Even one of the running backs stopped and looked upfield, pausing over the perplexing sight.
Jay Jay Wilson finally dropped a pass.
Wilson has excelled and impressed ever since arriving on the Plains as a graduate transfer at tight end and H-Back — to the point where last Wednesday’s team scrimmage marked the first time coaches and players alike can remember seeing the imposing, 6-foot-3, 249-pound ready-made impact player drop a ball during preseason camp.
His position coach Larry Porter remembers the moment. That running back was senior Kam Martin, who pointed to that play as well.
The fact that one play stands out so poignant points to just what kind of potential Wilson has flexed at the start of his mercenary senior season on the Plains.
“He has a skill set that we haven’t had around here in a while,” Porter said, of his tattooed new weapon who played both tight end at linebacker at Arizona State before jumping to Auburn to finish out his collegiate eligibility.
He’s shown his height. He’s shown his muscle. Linebackers coach Travis Williams agreed that his past at linebacker gives him confidence Wilson won’t shy from contact as a blocker on offense.
What Auburn fans haven’t seen just yet are the hands that complete that package.
“He’s given us some options and some versatility in our offense that will allow us to do some different things, and really and truly showcase our tight end position,” Porter said on Thursday during the Auburn assistants’ fall meeting with the media. “Yesterday was his first time dropping a pass. Up until then, he hadn’t dropped one. So that showed us that we can rely on his hands.”
Wilson is working at tight end and H-Back along with sophomore John Samuel Shenker.
Auburn is replacing Chandler Cox there at that flexible position for the 11th man in Gus Malzahn’s offensive scheme. Bruising blockers like Jay Prosch have played that position, as have lengthy leapers like C.J. Uzomah.
For Porter, Wilson has shown ability to be like both — which could prove pivotal for Auburn both in making big plays and in allowing the team to run hurry-up, no-huddle pace without needing to substitute at blocker for a pass-catcher between plays at H-Back and tight end.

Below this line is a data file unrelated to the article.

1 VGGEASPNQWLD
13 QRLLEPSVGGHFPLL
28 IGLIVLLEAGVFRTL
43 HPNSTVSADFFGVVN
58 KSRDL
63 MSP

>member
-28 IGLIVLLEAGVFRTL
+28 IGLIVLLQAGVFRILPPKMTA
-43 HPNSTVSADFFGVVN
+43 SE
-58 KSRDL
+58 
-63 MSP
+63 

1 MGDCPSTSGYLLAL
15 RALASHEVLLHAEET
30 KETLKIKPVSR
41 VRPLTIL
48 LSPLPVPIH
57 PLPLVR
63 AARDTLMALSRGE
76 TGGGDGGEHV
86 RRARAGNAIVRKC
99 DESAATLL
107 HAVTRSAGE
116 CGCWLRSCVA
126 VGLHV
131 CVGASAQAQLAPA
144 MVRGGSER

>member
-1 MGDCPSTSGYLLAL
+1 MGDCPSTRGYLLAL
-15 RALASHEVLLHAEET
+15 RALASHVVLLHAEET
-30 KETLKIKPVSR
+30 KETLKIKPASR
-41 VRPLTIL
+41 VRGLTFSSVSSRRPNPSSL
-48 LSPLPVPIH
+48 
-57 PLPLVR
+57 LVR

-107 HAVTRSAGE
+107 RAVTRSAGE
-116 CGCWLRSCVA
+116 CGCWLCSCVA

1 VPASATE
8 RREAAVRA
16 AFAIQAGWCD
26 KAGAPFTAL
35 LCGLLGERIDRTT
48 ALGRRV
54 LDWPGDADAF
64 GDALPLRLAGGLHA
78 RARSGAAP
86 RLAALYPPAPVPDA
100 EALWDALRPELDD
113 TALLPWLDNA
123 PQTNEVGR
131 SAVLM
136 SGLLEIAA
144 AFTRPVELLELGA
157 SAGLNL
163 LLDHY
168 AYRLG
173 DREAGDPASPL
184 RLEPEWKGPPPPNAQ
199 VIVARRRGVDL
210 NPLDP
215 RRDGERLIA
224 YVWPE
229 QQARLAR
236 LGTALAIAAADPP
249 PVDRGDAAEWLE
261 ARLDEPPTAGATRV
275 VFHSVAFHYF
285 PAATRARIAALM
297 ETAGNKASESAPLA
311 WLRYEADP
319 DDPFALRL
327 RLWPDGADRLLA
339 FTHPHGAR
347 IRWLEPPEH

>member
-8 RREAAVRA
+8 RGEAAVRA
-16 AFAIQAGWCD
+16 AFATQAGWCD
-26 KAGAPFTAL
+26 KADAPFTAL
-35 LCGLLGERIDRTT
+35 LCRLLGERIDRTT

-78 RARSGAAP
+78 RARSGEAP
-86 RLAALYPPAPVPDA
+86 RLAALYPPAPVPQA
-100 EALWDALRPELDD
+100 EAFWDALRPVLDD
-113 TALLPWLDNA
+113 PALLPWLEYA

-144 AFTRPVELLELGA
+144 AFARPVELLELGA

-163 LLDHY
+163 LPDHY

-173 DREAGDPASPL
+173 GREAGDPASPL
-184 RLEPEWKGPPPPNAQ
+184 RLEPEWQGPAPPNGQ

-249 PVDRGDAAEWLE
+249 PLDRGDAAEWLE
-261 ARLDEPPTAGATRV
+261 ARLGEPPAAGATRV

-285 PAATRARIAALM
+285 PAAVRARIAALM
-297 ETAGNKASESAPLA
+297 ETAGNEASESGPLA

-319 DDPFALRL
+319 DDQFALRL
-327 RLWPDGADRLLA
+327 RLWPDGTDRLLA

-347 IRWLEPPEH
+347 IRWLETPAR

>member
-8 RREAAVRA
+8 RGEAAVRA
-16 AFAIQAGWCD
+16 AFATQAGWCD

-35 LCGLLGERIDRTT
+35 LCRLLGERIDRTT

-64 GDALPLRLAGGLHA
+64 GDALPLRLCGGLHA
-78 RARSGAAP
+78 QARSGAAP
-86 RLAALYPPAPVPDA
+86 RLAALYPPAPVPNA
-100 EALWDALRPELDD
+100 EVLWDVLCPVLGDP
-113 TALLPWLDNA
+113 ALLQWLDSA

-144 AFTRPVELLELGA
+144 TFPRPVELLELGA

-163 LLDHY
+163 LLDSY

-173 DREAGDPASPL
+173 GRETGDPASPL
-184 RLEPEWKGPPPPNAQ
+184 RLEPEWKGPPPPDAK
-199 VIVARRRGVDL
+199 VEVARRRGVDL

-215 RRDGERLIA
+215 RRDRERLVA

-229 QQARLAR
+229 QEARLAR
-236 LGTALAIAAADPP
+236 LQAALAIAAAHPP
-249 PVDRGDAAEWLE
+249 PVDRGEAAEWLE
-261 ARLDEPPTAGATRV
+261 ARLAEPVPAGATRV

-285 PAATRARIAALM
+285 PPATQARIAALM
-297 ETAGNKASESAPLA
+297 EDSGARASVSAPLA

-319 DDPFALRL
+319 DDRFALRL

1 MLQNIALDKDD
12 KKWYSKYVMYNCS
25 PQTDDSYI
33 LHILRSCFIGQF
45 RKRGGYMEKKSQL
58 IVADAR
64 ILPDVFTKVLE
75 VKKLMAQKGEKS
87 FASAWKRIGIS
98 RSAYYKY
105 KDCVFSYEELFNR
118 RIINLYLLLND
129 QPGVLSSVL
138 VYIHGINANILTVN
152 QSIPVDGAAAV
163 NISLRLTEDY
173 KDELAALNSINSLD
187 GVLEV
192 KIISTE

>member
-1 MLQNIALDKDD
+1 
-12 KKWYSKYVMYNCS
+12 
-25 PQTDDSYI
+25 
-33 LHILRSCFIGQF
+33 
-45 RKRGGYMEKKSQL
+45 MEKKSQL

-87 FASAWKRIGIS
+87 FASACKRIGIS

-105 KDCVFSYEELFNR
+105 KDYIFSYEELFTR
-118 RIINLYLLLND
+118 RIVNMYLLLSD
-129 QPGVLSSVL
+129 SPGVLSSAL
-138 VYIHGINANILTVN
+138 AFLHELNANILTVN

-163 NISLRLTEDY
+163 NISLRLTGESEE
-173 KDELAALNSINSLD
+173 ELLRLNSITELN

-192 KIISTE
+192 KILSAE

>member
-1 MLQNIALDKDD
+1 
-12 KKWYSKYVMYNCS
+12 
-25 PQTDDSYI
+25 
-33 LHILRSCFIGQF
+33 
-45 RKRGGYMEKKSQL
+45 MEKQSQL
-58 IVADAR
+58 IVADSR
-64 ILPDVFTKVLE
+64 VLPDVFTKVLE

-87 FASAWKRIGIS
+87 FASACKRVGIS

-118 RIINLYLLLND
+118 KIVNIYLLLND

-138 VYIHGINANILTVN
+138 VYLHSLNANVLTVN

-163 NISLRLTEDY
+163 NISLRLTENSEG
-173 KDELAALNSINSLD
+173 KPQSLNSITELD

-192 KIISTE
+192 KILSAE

“That’s actually a plus for us offensively, because it allows us to stay in one personnel grouping and run our whole offense,” Porter put it simply.
Auburn doesn’t kick off its season against Oregon until Aug. 31, and what Wilson can do in prime time remains to be seen, but in the last week since an injury brought down wide receiver Anthony Schwartz and veteran receivers Will Hastings and Eli Stove have been limited by coaches’ decision, Wilson has been among those turning heads and stepping up for the Auburn offense in practice, per the players.
“Jay Jay Wilson, man,” Martin nodded after that Wednesday scrimmage, when asked who’s stepping up. “He’s a baller. He hasn’t dropped a ball. He dropped one today. It was a pass-breakup, but it was his first ball he dropped.
“I feel like Jay Jay is going to have a good year.”
On top of his play on the field, offensive coordinator Kenny Dillingham said he’s liked how Wilson has acclimated himself in the Auburn locker room ahead of his one-and-done season at Auburn.
Dillingham was an offensive assistant at Arizona State from 2014-15 and was there when Wilson was there for his freshman year in 2015, before Dillingham left for Memphis and ultimately Auburn.
“I’m most pleased with how he’s come in and become one of the guys,” Dillingham said. “And when you transfer in somewhere and you’re a senior, and you’re going to be there one year, it’s one of those deals where you’ve got to believe in your guys, and your guys have to believe in you. And I think our players want to see him succeed. And that’s half the battle when you’re coming in.
“From an athletic standpoint, really good athlete, really good hands, physical in the box,” Dillingham added. “He’s what you want.”
Auburn fans can say the same.